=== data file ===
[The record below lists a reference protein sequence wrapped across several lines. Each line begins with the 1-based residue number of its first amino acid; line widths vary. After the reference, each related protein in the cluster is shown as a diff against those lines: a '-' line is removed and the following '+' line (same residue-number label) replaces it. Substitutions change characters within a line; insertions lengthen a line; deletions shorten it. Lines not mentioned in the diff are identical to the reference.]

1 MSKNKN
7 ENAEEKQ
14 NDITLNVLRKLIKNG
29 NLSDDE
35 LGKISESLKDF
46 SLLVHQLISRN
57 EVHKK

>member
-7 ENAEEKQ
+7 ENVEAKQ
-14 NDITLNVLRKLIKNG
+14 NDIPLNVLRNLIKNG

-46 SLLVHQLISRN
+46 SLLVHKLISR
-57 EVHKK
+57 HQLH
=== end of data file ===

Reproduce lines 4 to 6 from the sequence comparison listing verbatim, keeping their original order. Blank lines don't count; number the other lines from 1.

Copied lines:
14 NDITLNVLRKLIKNG
29 NLSDDE
35 LGKISESLKDF